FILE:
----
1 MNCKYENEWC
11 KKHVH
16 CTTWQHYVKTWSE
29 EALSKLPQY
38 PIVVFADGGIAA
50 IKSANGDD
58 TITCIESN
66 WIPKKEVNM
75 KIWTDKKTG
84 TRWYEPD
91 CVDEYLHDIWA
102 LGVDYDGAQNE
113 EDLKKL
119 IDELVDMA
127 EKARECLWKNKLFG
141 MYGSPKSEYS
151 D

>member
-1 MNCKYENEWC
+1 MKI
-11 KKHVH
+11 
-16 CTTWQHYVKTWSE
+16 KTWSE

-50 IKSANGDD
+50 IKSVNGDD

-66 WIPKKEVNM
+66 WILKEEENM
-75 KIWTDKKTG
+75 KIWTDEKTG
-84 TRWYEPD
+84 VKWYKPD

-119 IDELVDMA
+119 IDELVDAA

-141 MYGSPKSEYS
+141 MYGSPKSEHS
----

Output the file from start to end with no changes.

1 MNCKYENEWC
11 KKHVH
16 CTTWQHYVKTWSE
29 EALSKLPQY
38 PIVVFADGGIAA
50 IKSANGDD
58 TITCIESN
66 WIPKKEVNM
75 KIWTDKKTG
84 TRWYEPD
91 CVDEYLHDIWA
102 LGVDYDGAQNE
113 EDLKKL
119 IDELVDMA
127 EKARECLWKNKLFG
141 MYGSPKSEYS
151 D

>member
-1 MNCKYENEWC
+1 MKI
-11 KKHVH
+11 
-16 CTTWQHYVKTWSE
+16 KTWSE

-50 IKSANGDD
+50 IKSVNGDD

-66 WIPKKEVNM
+66 WILKEEENM
-75 KIWTDKKTG
+75 KIWTDEKTG
-84 TRWYEPD
+84 VKWYKPD

-119 IDELVDMA
+119 IDELVDAA

-141 MYGSPKSEYS
+141 MYGSPKSEHS